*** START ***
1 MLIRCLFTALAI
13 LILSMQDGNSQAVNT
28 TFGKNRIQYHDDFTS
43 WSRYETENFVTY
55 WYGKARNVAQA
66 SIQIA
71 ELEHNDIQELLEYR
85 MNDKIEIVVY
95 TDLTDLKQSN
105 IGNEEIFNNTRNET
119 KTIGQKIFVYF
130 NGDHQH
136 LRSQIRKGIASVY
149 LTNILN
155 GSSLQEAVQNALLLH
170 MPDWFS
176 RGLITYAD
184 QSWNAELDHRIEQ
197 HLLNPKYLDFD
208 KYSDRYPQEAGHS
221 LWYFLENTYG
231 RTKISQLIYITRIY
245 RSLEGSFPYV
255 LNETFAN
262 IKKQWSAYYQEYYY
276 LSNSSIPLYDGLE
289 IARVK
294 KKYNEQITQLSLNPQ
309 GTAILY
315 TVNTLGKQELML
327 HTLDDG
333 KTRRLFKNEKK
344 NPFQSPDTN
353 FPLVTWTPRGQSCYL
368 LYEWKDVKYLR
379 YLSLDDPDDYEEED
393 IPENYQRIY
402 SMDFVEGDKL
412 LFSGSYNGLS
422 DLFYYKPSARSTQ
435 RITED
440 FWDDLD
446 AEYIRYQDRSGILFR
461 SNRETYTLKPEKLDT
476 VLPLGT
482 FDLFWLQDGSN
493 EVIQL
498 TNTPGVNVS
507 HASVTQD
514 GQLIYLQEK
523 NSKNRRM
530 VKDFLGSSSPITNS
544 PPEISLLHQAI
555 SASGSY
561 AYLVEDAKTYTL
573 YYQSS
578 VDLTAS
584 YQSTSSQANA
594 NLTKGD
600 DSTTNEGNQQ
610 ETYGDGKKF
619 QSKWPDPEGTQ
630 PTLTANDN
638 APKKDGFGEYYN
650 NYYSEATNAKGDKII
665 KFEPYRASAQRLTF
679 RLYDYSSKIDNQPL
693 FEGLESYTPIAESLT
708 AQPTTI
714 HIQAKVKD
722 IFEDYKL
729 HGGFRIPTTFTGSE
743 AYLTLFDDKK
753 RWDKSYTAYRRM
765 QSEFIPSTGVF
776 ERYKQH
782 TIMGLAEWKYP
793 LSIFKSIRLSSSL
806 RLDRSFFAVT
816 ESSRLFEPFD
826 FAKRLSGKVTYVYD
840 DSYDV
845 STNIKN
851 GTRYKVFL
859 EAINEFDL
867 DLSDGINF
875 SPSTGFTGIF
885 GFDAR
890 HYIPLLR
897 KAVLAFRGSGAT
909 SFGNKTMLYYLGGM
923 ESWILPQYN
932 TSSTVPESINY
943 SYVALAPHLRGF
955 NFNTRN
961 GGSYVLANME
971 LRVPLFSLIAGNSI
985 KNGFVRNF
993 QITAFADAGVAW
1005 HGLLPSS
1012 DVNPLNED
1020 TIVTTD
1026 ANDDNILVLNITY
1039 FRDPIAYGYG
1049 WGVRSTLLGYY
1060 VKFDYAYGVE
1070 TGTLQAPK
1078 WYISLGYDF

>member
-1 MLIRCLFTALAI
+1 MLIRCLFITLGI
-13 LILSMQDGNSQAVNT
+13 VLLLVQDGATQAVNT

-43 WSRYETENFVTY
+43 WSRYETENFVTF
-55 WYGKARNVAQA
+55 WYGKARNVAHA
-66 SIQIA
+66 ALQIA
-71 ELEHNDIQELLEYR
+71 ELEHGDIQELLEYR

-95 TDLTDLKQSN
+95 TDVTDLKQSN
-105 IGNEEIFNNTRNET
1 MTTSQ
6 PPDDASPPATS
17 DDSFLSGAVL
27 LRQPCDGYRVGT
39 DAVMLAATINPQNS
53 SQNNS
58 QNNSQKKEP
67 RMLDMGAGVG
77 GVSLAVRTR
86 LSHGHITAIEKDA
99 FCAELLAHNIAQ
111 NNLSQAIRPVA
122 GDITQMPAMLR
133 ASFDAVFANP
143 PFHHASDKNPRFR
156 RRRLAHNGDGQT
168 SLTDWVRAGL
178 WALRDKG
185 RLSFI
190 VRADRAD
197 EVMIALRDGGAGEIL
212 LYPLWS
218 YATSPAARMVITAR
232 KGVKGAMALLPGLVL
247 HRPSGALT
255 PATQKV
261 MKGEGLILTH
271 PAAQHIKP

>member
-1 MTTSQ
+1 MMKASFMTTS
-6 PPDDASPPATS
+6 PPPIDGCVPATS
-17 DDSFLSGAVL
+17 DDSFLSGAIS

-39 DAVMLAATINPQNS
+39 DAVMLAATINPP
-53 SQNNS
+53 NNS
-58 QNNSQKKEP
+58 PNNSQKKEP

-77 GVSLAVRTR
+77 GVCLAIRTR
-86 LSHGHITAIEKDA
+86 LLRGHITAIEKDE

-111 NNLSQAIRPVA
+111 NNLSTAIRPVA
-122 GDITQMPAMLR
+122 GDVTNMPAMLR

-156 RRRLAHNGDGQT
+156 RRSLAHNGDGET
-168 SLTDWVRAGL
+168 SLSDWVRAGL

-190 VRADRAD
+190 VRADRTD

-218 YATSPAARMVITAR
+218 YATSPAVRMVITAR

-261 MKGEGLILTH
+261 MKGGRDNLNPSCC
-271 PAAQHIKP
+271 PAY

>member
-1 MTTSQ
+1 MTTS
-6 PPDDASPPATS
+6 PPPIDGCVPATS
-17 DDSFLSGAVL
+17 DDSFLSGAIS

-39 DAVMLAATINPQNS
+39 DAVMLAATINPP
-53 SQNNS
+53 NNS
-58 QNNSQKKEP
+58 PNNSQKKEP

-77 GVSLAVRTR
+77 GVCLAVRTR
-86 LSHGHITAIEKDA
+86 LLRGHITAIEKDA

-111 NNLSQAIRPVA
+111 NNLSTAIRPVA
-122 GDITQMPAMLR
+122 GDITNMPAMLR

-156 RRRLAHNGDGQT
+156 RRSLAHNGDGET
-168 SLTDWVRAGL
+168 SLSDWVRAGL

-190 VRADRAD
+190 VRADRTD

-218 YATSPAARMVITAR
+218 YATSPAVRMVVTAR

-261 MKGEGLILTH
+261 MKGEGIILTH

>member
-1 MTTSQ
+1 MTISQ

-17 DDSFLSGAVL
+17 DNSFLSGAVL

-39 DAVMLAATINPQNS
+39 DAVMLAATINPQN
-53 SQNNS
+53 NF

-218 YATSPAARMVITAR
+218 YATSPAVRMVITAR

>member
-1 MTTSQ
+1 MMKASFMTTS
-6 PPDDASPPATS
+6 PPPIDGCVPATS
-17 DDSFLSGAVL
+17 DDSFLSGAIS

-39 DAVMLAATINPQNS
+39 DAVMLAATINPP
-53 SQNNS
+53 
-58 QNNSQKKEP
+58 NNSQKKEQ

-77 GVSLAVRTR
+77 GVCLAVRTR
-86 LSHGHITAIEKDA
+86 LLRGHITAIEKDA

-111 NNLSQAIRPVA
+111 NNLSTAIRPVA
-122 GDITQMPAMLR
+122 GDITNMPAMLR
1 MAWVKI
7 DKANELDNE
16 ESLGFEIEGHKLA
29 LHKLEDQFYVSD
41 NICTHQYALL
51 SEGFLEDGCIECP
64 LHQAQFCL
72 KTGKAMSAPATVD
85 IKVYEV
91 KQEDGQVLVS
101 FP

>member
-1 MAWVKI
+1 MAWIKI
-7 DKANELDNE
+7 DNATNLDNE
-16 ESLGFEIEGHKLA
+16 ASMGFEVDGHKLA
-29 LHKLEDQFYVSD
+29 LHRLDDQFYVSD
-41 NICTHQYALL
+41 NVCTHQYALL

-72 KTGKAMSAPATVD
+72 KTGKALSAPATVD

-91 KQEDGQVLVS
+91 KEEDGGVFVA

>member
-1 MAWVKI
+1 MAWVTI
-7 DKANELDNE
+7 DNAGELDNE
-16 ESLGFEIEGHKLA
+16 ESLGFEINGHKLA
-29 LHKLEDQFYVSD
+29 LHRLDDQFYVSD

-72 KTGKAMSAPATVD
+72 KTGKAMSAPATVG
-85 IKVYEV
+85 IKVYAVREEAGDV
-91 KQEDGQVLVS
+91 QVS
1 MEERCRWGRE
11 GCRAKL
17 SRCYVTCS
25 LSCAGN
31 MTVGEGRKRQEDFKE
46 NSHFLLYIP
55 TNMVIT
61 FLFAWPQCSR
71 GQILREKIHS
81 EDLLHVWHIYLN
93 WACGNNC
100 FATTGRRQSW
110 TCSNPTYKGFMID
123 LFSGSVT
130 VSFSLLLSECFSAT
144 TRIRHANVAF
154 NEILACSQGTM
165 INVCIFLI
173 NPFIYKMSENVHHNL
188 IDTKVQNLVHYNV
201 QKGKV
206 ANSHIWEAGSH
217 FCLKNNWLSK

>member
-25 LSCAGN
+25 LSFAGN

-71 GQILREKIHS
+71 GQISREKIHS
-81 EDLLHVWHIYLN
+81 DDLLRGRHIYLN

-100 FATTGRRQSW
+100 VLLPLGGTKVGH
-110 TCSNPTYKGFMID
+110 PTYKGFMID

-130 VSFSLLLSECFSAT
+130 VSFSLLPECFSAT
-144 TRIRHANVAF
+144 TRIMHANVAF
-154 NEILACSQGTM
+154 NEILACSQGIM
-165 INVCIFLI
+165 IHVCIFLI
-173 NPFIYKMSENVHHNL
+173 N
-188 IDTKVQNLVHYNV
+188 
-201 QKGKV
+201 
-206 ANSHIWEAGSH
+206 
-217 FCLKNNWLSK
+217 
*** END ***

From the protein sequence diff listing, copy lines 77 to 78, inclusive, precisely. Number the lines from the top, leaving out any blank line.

782 TIMGLAEWKYP
793 LSIFKSIRLSSSL